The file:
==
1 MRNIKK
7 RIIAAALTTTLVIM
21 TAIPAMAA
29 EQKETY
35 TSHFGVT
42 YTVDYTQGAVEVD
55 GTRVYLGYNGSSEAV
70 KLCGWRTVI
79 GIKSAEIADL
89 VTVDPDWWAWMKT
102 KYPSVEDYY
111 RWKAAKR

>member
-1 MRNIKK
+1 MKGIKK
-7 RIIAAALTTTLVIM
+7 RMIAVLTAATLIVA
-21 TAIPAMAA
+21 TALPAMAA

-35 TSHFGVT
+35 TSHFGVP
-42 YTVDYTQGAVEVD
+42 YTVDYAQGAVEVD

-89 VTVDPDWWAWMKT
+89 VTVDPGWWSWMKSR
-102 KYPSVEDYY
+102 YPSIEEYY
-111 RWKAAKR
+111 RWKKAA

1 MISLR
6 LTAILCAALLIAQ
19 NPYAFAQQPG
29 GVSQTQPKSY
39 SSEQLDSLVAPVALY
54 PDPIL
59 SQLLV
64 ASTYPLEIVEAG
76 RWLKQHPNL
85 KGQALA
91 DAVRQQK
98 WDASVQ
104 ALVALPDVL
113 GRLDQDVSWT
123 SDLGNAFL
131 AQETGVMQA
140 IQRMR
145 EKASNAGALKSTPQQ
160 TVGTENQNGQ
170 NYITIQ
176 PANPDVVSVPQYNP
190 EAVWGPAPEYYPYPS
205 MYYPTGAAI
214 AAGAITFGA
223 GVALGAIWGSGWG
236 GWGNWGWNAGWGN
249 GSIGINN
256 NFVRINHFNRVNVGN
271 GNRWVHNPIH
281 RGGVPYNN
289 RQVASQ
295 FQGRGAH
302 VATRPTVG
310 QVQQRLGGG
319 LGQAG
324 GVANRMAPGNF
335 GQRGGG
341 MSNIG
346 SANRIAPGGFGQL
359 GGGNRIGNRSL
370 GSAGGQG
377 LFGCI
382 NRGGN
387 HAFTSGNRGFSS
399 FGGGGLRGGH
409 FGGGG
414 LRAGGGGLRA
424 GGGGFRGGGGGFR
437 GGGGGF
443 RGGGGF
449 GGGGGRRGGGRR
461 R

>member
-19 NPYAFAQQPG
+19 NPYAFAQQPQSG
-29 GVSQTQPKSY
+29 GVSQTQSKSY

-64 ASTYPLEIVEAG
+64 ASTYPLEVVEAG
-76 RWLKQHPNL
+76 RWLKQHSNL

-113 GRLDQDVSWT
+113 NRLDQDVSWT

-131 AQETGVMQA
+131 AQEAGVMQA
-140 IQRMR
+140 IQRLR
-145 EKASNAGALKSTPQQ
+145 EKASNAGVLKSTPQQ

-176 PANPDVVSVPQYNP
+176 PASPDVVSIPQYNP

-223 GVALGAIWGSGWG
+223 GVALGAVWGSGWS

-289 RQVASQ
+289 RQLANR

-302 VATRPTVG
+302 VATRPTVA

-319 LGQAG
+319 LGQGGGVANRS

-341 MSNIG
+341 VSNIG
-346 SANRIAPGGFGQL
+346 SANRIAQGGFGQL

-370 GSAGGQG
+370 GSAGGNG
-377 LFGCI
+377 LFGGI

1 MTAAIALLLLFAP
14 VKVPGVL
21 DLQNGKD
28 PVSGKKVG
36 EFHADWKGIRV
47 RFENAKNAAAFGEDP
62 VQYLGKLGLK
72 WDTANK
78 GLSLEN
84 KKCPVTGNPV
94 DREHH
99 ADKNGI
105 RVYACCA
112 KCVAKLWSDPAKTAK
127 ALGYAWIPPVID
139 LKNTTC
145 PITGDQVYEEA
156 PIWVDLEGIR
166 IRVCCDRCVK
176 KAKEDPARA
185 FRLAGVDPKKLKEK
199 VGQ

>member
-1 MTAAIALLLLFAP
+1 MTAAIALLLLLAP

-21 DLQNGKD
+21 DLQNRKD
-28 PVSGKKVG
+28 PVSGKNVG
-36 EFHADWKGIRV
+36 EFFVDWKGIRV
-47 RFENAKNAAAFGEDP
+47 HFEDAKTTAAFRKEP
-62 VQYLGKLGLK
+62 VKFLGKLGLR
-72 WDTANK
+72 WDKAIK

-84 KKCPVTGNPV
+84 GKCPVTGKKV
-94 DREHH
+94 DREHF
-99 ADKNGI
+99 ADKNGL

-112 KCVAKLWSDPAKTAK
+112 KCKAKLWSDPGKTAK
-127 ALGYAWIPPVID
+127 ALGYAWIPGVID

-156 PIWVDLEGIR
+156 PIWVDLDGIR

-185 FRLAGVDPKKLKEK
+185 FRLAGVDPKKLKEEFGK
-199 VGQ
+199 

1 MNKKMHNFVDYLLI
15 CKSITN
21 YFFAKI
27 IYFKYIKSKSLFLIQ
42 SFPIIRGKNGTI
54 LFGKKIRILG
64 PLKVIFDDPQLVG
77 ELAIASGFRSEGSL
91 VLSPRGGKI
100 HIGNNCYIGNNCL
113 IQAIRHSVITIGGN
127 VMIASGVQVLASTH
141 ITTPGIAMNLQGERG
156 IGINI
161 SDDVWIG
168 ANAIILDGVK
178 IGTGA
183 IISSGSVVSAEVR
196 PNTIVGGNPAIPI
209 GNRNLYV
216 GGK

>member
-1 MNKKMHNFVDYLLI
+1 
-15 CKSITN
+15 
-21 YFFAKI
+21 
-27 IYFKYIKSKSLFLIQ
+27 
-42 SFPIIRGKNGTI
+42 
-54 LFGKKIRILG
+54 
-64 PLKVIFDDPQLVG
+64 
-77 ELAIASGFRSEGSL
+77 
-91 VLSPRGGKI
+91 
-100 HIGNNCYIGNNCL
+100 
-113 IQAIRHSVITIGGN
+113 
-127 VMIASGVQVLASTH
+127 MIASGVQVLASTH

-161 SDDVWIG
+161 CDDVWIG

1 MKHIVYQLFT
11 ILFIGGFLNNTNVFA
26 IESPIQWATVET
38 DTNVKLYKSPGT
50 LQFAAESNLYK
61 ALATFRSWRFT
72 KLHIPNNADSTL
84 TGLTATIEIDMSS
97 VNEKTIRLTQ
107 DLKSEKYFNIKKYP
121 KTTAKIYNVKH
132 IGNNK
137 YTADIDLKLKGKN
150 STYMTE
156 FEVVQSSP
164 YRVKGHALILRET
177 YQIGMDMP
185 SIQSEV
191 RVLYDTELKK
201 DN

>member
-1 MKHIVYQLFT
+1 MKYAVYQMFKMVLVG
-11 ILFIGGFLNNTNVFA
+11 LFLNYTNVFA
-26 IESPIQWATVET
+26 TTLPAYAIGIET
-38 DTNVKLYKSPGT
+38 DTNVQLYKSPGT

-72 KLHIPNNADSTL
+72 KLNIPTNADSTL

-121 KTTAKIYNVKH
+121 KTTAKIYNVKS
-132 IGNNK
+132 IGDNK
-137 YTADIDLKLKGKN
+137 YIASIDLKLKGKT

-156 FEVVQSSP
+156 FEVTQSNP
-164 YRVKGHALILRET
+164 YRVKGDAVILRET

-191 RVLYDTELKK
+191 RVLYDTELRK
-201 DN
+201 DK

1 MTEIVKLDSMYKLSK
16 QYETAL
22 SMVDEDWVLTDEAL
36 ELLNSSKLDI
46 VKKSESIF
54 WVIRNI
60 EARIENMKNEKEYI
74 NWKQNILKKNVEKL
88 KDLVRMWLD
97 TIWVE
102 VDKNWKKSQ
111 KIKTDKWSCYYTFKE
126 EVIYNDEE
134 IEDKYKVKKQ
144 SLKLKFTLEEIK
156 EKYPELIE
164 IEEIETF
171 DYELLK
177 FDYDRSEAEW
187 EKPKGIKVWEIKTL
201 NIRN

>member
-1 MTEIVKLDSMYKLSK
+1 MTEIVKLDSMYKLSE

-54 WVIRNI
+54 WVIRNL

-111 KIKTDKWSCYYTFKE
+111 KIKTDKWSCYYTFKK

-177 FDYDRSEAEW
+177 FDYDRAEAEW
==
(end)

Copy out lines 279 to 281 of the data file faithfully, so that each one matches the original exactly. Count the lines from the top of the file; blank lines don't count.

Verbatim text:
164 IEEIETF
171 DYELLK
177 FDYDRSEAEW